Ford Diesel F-350 extended cab Truck for Sale: The Funktional Family is selling our beloved truck.  It needs work, but has potential of being a great farm resource. Call Robert 665-2403

Healthy Chickens for sale: The Funktional Family is needing to let go of a lot of chickens. Star Sprangled Hamburgs, Plymouth Rock, Ostralops, and Banti’s. We have some good layers, roosters and youngsters.Reasonable prices.  Call Robert for more details 665-2403

Garage sale: Items needed: The Funktional Family is having another garage sale Oct. 30 and 31 and we are open to picking up items you want to give away. Call Patricia 313-0414

House in Fayetteville wanted: A friend with a two year old, Mahriyanna, and I are looking for a 3 bedroom house or apartment in Fayetteville. We want to find a creative arrangement where we can do at least partial trade, minimum deposit. Robert has great handyman skills and is willing to help with repairs. Learn more here. Call Patricia 313-0414


We’re looking for a 4 bedroom house in Fayetteville October 20, 2009

Filed under: Uncategorized — Trish Patricia Mikkelson, founder and director of Vegan Utopia Ecovillage @ 4:37 am

I have decided that I want to have a house in Fayetteville for many reasons which I have listed here–along with the qualities of the house. I am happy that a dear friend and her two year old wants to share a house with my family, who will live part time with me. First, my ideal qualities:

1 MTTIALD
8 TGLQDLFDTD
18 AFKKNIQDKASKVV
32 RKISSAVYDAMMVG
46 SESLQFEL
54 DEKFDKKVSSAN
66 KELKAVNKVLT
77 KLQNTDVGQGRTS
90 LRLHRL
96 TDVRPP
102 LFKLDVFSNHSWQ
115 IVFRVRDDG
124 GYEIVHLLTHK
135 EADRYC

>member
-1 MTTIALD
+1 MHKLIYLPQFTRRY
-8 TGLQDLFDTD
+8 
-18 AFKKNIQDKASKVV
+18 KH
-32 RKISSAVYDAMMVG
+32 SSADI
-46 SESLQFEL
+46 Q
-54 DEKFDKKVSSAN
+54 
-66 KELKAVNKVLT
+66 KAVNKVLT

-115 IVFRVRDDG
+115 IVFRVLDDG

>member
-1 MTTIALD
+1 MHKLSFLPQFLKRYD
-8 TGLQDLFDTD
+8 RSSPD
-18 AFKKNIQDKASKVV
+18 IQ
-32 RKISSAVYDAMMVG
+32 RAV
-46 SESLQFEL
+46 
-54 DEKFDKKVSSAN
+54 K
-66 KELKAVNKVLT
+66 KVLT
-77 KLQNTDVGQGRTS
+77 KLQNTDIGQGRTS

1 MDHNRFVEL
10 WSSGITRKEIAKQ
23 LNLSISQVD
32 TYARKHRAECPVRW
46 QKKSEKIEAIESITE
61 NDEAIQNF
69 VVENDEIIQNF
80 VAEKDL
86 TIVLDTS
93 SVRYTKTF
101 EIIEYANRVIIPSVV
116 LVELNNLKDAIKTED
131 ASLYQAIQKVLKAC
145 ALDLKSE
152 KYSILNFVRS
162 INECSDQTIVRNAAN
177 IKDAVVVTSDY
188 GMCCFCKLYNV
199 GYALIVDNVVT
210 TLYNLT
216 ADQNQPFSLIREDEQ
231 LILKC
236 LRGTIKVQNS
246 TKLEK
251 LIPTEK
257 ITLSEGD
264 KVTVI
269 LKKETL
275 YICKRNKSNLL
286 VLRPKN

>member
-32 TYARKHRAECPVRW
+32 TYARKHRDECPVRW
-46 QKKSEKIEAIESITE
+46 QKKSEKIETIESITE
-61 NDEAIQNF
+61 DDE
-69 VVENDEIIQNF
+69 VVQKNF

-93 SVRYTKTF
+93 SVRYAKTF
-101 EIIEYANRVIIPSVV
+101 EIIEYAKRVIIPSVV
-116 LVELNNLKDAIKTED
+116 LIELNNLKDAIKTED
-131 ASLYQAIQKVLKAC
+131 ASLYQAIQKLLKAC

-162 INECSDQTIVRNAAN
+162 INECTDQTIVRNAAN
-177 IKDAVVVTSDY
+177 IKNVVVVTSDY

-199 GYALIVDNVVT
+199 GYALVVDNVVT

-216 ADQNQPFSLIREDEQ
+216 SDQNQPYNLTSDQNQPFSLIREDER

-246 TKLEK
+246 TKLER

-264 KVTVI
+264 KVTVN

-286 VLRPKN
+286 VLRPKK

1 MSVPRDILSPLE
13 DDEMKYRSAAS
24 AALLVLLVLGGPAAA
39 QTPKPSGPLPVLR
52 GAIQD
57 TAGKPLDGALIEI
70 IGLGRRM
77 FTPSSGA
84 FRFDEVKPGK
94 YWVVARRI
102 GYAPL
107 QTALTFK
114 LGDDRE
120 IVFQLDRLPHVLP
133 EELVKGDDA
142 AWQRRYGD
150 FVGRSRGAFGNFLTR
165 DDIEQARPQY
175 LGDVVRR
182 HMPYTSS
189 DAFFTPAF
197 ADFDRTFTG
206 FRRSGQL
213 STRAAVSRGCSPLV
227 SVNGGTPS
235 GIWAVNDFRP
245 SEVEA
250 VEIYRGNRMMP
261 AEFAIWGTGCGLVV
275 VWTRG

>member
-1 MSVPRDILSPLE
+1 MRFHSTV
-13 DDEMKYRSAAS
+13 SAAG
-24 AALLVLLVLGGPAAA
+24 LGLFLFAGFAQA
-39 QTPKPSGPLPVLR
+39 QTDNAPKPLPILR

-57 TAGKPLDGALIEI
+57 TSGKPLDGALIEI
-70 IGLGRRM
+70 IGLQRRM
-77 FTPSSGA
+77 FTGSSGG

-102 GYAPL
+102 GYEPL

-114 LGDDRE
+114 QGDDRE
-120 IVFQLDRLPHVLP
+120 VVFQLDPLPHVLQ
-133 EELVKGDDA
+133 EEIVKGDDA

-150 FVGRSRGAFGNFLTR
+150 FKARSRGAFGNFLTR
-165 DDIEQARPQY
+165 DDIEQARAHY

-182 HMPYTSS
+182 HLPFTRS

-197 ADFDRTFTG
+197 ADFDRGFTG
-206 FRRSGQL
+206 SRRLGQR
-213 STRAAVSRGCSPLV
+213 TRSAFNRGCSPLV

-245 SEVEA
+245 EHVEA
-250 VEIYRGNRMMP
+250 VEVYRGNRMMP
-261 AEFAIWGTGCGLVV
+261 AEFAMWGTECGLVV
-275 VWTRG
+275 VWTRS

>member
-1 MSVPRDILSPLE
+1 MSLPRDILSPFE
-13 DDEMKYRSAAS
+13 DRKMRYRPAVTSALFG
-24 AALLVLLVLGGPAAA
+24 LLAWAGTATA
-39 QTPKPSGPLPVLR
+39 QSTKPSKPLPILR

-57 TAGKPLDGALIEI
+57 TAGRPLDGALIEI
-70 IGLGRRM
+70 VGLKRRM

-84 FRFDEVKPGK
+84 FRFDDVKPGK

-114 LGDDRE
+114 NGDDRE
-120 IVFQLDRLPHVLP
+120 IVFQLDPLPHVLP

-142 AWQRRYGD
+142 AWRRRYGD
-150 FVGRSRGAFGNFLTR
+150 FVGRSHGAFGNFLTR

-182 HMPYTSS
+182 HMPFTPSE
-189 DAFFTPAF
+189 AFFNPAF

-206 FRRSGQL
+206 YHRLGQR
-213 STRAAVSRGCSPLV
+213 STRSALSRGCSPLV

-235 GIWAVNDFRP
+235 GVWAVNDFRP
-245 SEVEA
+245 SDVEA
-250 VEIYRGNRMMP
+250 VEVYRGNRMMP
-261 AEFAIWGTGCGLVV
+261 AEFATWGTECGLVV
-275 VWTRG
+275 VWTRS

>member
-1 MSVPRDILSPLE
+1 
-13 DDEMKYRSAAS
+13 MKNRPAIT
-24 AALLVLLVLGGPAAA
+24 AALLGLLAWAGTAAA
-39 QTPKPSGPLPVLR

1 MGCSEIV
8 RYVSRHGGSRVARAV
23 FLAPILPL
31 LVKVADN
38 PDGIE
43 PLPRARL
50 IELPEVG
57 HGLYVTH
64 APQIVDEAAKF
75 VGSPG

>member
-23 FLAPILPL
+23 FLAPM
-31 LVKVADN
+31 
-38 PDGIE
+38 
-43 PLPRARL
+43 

Four bedrooms or more

Inexpensive rent ($400 or less) and/or trade for keeping up the house with basic repairs. Someone having challenges renting or selling a house but who wants their house to be used for positive purposes would really benefit.

Wood heat. Well insulated and easy to heat.

Large back yard with garden space and fruit trees.

Quiet street in a neighborhood where people are already cooperating and would enjoy having even more encouragement.

Low Crime area.

Lots of trees.

South fayetteville preferred, but open to other areas.

near bus line

Basement that is already developed or could be developed for a place for people to meet for bible studies, classes, dances, band practices, pre-school and other activities.

Plenty of space for parking.

Neighbors who are open to us having gatherings and thus people parking in the area.

Lots of light with double insulated windows.

Friendly, cooperative landlord who supports what we are doing.

Well behaved animals allowed

Dry with no mildew/mold problems

Rain gutters and rain catchment system